Today I am lucky enough to have a guest on my blog – author and historian Amanda Thomas, whose latest book Cholera – The Victorian Plague has just been published by Pen & Sword History. Here she offers a fascinating, and tragic, overview of this terrible disease, which still ravages communities in many parts of the world. My sincere thanks to Amanda and full details of how you can purchase her book are given at the end of the piece. If you have any questions or comments we would love to hear your thoughts on the subject.
I have been interested in cholera for many years and my second book on the subject, Cholera: The Victorian Plague has recently been published by Pen and Sword. I first became aware of the cholera epidemics of the nineteenth century when a distant cousin, Susan, asked me why some members of our family had disappeared in Lambeth in the late 1840s, specifically James and Anne Osmotherly, who originated from the Hoo Peninsula in Kent. James is my second cousin five times removed and Anne was the niece of Susan’s great grandmother. Susan and I visited Lambeth Archives in London and discovered that James and Anne had both died of cholera, an often fatal disease which causes severe vomiting and diarrhoea, and which is commonly thought to be caught by ingesting water tainted with sewage.
It was at Lambeth Archives that I opened for the first time a box of documents entitled The Lambeth District Sanitary Reports. These pristine papers, virtually untouched since the day they had been written, were to form the basis of many articles about the 1848 to 1849 cholera outbreak and eventually my first book on the disease, The Lambeth Cholera Outbreak of 1848-1849 (McFarland, 2010). The District Sanitary Reports were written in two or three phases in January and February 1848 and give a vivid insight into the deplorable living conditions of Lambeth’s working poor. They were produced in response to the 1847 Metropolitan Sanitary Commission to investigate whether better drainage and sanitation might improve the health of Londoners.
In the nineteenth century thousands died from cholera in Britain during the four major epidemics of 1831-2, 1848-9, 1853-4 and 1866, and in the years between when the disease was still prevalent but not so virulent. In Lambeth alone in 1848 and 1849 around 2,000 died, perhaps more, but many deaths were attributed to dysentery and, despite the introduction of civil registration in 1837, some went unrecorded. At a time when disease was little understood and the government was fearful of uprisings like those which had taken place in France and America, it was important to keep the working poor in check. Deaths from cholera in the early stages of an outbreak were kept as quiet as possible by the medical elite so as not to cause widespread panic; those most at risk of the disease were the poorest members of society and also most likely to cause unrest. The working population was concentrated in the densely populated riverside communities of conurbations which had grown up and rapidly expanded in the early days of the Industrial Revolution. Epidemic diseases such as cholera are opportunistic and will spread easily and fast in environments like these where there is a lack of sanitation and little understanding of basic hygiene.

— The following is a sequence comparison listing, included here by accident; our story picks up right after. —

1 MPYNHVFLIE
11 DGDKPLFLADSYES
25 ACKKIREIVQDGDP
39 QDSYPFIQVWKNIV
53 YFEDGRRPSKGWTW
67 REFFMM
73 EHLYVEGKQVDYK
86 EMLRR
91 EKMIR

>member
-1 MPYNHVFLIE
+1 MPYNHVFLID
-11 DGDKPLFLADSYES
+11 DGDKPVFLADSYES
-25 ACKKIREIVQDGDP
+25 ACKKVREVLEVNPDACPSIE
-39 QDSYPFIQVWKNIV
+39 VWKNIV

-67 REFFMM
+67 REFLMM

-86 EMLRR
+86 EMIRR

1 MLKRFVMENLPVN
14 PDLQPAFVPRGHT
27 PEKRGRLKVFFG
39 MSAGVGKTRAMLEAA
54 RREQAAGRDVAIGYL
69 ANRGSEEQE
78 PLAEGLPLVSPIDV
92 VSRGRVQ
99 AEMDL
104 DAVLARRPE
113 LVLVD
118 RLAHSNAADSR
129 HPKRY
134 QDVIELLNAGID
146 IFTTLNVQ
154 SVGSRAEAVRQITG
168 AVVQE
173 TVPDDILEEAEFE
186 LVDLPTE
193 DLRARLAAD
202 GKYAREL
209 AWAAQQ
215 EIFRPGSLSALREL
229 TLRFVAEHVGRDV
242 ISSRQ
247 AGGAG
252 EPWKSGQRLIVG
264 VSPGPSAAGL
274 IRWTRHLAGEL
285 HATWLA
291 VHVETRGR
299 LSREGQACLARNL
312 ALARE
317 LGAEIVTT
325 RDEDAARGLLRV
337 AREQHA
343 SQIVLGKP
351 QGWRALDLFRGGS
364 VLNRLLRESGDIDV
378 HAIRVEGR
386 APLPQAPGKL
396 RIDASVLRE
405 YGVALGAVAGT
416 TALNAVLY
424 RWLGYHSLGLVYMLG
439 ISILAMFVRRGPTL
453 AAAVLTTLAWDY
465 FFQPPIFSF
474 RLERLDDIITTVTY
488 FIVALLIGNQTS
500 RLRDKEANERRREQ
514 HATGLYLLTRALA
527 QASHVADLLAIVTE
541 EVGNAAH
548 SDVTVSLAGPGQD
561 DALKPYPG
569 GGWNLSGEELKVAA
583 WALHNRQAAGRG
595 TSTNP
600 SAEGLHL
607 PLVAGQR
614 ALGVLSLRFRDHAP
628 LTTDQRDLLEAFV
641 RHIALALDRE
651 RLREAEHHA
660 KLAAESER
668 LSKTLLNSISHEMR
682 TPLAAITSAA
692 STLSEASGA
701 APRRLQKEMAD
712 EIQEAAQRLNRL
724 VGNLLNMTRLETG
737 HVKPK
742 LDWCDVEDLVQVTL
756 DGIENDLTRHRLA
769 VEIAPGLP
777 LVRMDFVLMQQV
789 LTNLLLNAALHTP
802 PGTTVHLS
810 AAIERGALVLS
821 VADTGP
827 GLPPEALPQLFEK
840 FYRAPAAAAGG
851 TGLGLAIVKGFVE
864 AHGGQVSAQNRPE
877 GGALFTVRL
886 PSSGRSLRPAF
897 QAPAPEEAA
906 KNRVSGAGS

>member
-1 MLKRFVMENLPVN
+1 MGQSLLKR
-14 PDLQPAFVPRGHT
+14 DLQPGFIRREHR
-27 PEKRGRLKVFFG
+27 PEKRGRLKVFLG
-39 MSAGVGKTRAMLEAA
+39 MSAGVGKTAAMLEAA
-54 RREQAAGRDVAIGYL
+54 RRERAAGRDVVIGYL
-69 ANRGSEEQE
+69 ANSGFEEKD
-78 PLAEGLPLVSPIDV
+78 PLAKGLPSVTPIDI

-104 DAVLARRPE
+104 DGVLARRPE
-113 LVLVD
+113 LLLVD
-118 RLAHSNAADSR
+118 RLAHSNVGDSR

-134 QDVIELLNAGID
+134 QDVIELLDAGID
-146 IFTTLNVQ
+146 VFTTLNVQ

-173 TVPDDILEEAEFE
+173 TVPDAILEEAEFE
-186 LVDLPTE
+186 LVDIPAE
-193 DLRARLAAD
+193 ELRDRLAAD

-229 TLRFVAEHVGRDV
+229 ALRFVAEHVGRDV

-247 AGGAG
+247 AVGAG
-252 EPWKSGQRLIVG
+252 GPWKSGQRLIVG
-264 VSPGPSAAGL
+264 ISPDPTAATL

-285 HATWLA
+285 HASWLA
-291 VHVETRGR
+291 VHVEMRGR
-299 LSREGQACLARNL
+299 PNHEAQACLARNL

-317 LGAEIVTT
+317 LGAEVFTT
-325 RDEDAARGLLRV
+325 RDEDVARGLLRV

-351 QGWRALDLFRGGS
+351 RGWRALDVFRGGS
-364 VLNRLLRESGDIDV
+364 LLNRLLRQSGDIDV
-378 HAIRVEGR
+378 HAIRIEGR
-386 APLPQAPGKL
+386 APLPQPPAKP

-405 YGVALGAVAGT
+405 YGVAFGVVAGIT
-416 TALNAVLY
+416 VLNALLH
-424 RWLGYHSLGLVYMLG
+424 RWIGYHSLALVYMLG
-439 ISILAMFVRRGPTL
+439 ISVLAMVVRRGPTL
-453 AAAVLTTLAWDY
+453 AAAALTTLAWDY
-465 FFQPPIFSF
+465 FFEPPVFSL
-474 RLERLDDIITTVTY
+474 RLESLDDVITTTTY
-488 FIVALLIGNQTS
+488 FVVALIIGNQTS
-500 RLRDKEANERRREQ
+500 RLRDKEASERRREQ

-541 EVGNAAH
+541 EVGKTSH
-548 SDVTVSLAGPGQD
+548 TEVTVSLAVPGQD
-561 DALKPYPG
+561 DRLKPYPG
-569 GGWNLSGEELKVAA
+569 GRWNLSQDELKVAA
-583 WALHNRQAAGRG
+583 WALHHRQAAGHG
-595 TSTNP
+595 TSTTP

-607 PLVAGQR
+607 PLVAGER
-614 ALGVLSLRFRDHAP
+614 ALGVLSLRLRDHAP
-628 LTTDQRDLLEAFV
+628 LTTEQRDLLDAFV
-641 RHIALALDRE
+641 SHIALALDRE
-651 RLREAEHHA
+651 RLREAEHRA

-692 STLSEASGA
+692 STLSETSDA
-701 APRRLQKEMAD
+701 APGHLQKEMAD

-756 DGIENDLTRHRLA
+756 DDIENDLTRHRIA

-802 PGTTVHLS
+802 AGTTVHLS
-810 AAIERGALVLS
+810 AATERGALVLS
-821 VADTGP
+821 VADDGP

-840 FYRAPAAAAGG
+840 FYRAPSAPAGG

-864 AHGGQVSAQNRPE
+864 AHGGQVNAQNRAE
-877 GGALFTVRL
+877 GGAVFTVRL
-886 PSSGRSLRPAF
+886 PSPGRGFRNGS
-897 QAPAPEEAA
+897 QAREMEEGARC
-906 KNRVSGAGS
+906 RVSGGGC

Death from cholera is swift, painful and unpleasant, as the dehydrating effect of the disease causes the blood to thicken, affecting circulation and respiration. In a densely populated community cholera will spread voraciously once it has taken hold, killing vast numbers throughout the warm weather of summer and early autumn. During the worst epidemics gravediggers were unable to keep up with the number of burials, and the merciless nature of cholera, together with the sight of coffins piled high at cemetery gates, had a profound and lasting effect. In the nineteenth century cholera was as feared as the plague, or Black Death. Local authorities and the government knew something had to be done but the challenge was enormous and also extremely costly. In the new urban industrial areas such as Lambeth’s waterfront, houses for the working population had been erected hastily and without care. A lack of sanitation, filth, damp and poor ventilation were all factors in the spread of other potentially fatal diseases such as smallpox, tuberculosis, measles and diphtheria.